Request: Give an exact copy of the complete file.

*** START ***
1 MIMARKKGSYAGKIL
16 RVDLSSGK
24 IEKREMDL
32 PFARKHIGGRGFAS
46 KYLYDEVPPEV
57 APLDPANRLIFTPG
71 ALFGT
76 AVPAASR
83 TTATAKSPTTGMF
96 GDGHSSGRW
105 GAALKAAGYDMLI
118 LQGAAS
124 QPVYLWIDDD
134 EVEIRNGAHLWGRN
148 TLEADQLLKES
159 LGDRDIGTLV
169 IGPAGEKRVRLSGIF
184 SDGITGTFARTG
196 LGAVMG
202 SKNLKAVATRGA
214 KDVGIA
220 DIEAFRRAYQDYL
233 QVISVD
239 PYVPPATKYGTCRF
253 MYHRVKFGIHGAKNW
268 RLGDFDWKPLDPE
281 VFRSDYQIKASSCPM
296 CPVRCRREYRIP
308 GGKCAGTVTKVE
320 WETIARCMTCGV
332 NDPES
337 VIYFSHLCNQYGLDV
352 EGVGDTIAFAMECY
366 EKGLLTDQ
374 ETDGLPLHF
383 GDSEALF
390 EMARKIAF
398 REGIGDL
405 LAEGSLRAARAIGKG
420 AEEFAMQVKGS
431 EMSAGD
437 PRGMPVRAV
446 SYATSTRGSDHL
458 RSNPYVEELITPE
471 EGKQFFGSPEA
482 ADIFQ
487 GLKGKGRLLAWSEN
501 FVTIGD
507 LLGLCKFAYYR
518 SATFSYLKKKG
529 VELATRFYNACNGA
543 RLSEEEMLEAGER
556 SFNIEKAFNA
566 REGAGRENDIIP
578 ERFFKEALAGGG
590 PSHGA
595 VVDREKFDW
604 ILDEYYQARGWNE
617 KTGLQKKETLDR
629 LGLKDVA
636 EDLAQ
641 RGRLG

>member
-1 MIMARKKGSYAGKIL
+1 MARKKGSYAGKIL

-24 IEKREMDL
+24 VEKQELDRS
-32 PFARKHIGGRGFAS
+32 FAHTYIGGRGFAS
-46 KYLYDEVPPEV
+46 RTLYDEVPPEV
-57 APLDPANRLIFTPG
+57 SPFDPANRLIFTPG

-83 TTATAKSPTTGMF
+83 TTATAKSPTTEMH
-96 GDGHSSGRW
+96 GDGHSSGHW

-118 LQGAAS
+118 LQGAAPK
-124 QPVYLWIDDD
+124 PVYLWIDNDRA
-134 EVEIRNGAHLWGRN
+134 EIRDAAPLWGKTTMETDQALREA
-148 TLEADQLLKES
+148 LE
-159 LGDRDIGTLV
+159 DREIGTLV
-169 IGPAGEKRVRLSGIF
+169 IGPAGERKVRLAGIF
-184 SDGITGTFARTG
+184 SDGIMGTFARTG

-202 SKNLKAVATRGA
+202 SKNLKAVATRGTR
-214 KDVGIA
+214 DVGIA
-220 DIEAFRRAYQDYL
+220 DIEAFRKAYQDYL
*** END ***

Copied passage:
1 MIMARKKGSYAGKIL
16 RVDLSSGK
24 IEKREMDL
32 PFARKHIGGRGFAS
46 KYLYDEVPPEV
57 APLDPANRLIFTPG
71 ALFGT
76 AVPAASR
83 TTATAKSPTTGMF
96 GDGHSSGRW
105 GAALKAAGYDMLI
118 LQGAAS
124 QPVYLWIDDD
134 EVEIRNGAHLWGRN
148 TLEADQLLKES
159 LGDRDIGTLV
169 IGPAGEKRVRLSGIF
184 SDGITGTFARTG
196 LGAVMG
202 SKNLKAVATRGA
214 KDVGIA
220 DIEAFRRAYQDYL
233 QVISVD
239 PYVPPATKYGTCRF
253 MYHRVKFGIHGAKNW
268 RLGDFDWKPLDPE
281 VFRSDYQIKASSCPM
296 CPVRCRREYRIP
308 GGKCAGTVTKVE
320 WETIARCMTCGV
332 NDPES
337 VIYFSHLCNQYGLDV
352 EGVGDTIAFAMECY
366 EKGLLTDQ
374 ETDGLPLHF
383 GDSEALF
390 EMARKIAF
398 REGIGDL
405 LAEGSLRAARAIGKG
420 AEEFAMQVKGS
431 EMSAGD
437 PRGMPVRAV
446 SYATSTRGSDHL
458 RSNPYVEELITPE
471 EGKQFFGSPEA
482 ADIFQ
487 GLKGKGRLLAWSEN
501 FVTIGD
507 LLGLCKFAYYR
518 SATFSYLKKKG
529 VELATRFYNACNGA
543 RLSEEEMLEAGER
556 SFNIEKAFNA
566 REGAGRENDIIP
578 ERFFKEALAGGG
590 PSHGA
595 VVDREKFDW
604 ILDEYYQARGWNE
617 KTGLQKKETLDR
629 LGLKDVA
636 EDLAQ
641 RGRLG

>member
-1 MIMARKKGSYAGKIL
+1 MARKKGSYAGKIL

-24 IEKREMDL
+24 VEKQELDRS
-32 PFARKHIGGRGFAS
+32 FAHTYIGGRGFAS
-46 KYLYDEVPPEV
+46 RTLYDEVPPEV
-57 APLDPANRLIFTPG
+57 SPFDPANRLIFTPG

-83 TTATAKSPTTGMF
+83 TTATAKSPTTEMH
-96 GDGHSSGRW
+96 GDGHSSGHW

-118 LQGAAS
+118 LQGAAPK
-124 QPVYLWIDDD
+124 PVYLWIDNDRA
-134 EVEIRNGAHLWGRN
+134 EIRDAAPLWGKTTMETDQALREA
-148 TLEADQLLKES
+148 LE
-159 LGDRDIGTLV
+159 DREIGTLV
-169 IGPAGEKRVRLSGIF
+169 IGPAGERKVRLAGIF
-184 SDGITGTFARTG
+184 SDGIMGTFARTG

-202 SKNLKAVATRGA
+202 SKNLKAVATRGTR
-214 KDVGIA
+214 DVGIA
-220 DIEAFRRAYQDYL
+220 DIEAFRKAYQDYL